August 8, 2016 (Flint, Mich) — Flint is rebuilding itself. The people and places of Flint, Michigan were damaged by the water crisis that began in 2014. The City of Flint understands that rebuilding its compromised infrastructure is fundamental to the city’s recovery. Flint’s interconnected and complicated water delivery system must be rebuilt, not by attempting to piece together what was built for the past, but by assembling a new system for the future. This new system must deliver clean drinking water to each and every property within the city. As Flint unearths not only its water lines but also the roads, curbs, sidewalks, and greenways that cover them, it only makes sense to rebuild proactively, efficiently, and sustainably. We can rebuild Flint the right way, block-by-block, by rebuilding water and sewer lines, replacing exterior and interior infrastructure connected to occupied buildings, demolishing abandoned buildings, supporting access to quality housing, burying electrical and telecommunication cables, building new roads, and constructing green Right of Ways that support the city’s ecosystem. Without a doubt, Flint’s large-scale infrastructure needs require vast rebuilding resources. The livelihood of Flint’s residents, its businesses, and its community depends on a complete and timely infrastructure response.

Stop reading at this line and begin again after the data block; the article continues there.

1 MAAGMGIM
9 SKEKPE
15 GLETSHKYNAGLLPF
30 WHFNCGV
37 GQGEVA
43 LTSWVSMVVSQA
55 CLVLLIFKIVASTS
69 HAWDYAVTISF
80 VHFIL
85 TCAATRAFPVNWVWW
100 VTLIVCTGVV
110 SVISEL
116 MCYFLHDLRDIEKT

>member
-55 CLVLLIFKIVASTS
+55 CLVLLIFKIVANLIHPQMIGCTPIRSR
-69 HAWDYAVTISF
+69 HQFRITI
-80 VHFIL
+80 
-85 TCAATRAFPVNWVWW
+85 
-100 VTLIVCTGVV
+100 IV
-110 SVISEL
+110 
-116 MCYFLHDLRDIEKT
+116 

Flint is well-positioned to rebuild its infrastructure by following the community vision, guiding principles, land use plan, and implementation strategies of the Imagine Flint Master Plan. In the fall of 2013, the Flint City Council and the Flint Planning Commission unanimously adopted the City’s first official master plan in over 50 years. The Imagine Flint Master Plan for a Sustainable Flint provides a 20-year community vision for the city. This vision was developed through a participatory-planning process that engaged more than 5,000 community members during almost 300 events over the course of three years. This process was funded by a $1.57 million grant from the United States Department of Housing and Urban Development and more than $1.3 million in matching funds from dozens of Flint partners. Through this process, the Flint community imagined Flint’s future. This future is guided by principles of social equity and sustainability, adapting to change, reshaping the economy, quality of life, youth, and civic life. A blueprint for this future is depicted in the Imagine Flint land use plan that organizes Flint into twelve distinct place types. These place types envision a productive use for every property in the city and are characterized by appearance, use, and density.
We need to Rebuild Flint the Right Way (Click links below for details on the City’s plan)